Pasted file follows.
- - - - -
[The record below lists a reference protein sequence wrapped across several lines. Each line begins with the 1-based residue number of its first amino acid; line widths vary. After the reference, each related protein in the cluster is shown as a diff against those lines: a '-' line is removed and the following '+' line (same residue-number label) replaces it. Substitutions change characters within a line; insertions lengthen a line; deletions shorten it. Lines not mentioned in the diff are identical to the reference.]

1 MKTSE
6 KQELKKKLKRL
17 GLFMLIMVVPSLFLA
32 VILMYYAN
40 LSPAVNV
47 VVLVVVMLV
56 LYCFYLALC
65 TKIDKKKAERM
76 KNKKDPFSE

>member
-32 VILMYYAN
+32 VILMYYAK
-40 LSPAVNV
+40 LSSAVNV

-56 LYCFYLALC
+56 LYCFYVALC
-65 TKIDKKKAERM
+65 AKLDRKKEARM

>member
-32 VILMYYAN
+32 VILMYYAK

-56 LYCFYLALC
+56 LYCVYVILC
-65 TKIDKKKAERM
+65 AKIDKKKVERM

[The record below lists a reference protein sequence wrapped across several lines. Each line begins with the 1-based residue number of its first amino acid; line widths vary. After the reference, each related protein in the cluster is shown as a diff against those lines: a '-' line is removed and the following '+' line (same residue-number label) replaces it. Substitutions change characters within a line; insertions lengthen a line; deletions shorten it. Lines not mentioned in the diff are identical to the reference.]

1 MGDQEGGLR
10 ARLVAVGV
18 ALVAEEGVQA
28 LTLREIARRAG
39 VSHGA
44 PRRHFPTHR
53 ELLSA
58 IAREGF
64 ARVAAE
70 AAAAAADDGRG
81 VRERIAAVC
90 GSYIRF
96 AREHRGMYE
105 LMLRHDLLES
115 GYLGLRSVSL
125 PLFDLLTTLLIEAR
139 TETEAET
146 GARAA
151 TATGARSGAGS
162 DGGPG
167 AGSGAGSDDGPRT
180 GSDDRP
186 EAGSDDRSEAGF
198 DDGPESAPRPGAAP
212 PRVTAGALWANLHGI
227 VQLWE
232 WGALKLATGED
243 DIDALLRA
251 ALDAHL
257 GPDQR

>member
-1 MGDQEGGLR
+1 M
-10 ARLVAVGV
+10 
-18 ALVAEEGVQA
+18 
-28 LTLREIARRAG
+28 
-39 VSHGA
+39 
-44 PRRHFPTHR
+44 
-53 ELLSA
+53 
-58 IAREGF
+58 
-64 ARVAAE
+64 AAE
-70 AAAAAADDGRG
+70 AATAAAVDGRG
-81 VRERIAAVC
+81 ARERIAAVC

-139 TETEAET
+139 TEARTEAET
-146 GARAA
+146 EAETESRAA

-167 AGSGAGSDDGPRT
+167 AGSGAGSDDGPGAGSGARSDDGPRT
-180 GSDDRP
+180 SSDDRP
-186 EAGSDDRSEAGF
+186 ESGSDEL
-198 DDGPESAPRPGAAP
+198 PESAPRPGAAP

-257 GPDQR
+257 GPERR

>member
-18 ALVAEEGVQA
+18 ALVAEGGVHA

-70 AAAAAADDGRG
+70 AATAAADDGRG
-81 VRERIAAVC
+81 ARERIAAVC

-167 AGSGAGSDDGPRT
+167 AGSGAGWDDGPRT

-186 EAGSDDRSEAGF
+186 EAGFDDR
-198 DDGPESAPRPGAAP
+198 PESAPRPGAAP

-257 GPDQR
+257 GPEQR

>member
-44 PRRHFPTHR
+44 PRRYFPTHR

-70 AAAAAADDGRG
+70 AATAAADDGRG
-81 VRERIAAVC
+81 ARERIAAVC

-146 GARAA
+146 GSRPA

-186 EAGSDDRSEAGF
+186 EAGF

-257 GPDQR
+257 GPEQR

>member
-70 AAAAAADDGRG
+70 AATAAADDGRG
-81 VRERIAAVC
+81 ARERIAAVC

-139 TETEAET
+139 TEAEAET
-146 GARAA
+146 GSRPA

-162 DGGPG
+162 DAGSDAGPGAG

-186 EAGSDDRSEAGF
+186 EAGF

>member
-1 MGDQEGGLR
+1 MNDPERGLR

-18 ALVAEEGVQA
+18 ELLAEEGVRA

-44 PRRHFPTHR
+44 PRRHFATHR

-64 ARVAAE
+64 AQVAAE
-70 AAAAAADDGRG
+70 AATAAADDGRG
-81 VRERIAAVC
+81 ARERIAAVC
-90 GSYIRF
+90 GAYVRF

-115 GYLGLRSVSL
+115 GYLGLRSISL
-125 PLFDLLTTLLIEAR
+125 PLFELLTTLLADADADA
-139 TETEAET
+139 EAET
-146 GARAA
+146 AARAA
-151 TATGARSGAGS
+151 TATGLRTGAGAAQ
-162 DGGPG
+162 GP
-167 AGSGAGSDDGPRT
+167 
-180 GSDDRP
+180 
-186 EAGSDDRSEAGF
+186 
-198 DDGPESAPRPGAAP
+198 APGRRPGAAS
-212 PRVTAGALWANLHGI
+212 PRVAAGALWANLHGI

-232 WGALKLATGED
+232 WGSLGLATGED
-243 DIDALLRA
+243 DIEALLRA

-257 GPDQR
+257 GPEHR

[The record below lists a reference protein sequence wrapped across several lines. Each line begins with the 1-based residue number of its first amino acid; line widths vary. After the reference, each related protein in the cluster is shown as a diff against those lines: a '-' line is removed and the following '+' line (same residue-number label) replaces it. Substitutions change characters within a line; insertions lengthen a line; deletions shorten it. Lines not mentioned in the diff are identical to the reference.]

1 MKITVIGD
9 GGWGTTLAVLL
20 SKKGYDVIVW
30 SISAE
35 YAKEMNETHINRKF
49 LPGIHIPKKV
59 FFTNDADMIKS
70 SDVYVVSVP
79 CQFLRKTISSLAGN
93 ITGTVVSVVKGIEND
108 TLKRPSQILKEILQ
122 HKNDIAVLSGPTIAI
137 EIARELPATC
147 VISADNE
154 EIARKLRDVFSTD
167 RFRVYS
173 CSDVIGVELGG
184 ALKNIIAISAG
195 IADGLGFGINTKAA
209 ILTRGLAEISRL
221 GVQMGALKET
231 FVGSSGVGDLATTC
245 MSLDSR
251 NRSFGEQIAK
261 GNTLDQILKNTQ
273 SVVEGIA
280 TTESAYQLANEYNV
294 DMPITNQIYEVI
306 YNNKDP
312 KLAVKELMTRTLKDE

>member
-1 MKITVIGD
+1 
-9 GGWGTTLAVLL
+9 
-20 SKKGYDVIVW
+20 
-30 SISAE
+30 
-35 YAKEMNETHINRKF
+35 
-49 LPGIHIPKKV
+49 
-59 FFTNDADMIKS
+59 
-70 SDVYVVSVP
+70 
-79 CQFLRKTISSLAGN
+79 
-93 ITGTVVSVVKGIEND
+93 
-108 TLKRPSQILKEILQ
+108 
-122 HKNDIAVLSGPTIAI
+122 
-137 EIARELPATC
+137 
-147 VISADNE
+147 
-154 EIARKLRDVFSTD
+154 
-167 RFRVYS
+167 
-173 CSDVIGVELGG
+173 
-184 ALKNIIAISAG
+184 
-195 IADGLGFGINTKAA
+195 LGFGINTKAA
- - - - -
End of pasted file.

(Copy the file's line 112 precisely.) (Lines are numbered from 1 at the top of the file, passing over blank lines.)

+44 PRRYFPTHR